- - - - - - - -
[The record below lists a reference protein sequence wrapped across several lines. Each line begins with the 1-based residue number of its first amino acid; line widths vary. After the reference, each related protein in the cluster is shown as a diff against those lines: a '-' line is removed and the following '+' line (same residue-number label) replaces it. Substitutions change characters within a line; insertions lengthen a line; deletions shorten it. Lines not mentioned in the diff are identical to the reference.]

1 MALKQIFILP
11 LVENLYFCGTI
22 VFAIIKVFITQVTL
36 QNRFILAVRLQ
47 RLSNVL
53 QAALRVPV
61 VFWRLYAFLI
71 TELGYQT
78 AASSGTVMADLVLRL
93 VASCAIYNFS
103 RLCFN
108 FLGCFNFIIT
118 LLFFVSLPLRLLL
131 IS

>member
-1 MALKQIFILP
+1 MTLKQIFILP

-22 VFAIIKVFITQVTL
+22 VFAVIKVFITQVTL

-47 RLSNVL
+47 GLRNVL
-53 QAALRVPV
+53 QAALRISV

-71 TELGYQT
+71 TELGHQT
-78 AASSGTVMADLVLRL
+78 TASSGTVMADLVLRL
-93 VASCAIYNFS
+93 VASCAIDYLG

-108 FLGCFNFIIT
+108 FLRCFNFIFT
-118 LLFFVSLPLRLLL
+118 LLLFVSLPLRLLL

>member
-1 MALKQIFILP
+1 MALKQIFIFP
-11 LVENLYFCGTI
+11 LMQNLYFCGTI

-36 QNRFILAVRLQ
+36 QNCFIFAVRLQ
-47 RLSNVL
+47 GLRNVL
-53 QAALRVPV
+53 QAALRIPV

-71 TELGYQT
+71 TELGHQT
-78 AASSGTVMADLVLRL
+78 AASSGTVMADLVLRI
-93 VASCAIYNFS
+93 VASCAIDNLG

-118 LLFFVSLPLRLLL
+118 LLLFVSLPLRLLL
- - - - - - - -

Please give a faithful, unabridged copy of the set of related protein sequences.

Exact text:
[The record below lists a reference protein sequence wrapped across several lines. Each line begins with the 1-based residue number of its first amino acid; line widths vary. After the reference, each related protein in the cluster is shown as a diff against those lines: a '-' line is removed and the following '+' line (same residue-number label) replaces it. Substitutions change characters within a line; insertions lengthen a line; deletions shorten it. Lines not mentioned in the diff are identical to the reference.]

1 MALKQIFILP
11 LVENLYFCGTI
22 VFAIIKVFITQVTL
36 QNRFILAVRLQ
47 RLSNVL
53 QAALRVPV
61 VFWRLYAFLI
71 TELGYQT
78 AASSGTVMADLVLRL
93 VASCAIYNFS
103 RLCFN
108 FLGCFNFIIT
118 LLFFVSLPLRLLL
131 IS

>member
-1 MALKQIFILP
+1 MTLKQIFILP

-22 VFAIIKVFITQVTL
+22 VFAVIKVFITQVTL

-47 RLSNVL
+47 GLRNVL
-53 QAALRVPV
+53 QAALRISV

-71 TELGYQT
+71 TELGHQT
-78 AASSGTVMADLVLRL
+78 TASSGTVMADLVLRL
-93 VASCAIYNFS
+93 VASCAIDYLG

-108 FLGCFNFIIT
+108 FLRCFNFIFT
-118 LLFFVSLPLRLLL
+118 LLLFVSLPLRLLL

>member
-1 MALKQIFILP
+1 MALKQIFIFP
-11 LVENLYFCGTI
+11 LMQNLYFCGTI

-36 QNRFILAVRLQ
+36 QNCFIFAVRLQ
-47 RLSNVL
+47 GLRNVL
-53 QAALRVPV
+53 QAALRIPV

-71 TELGYQT
+71 TELGHQT
-78 AASSGTVMADLVLRL
+78 AASSGTVMADLVLRI
-93 VASCAIYNFS
+93 VASCAIDNLG

-118 LLFFVSLPLRLLL
+118 LLLFVSLPLRLLL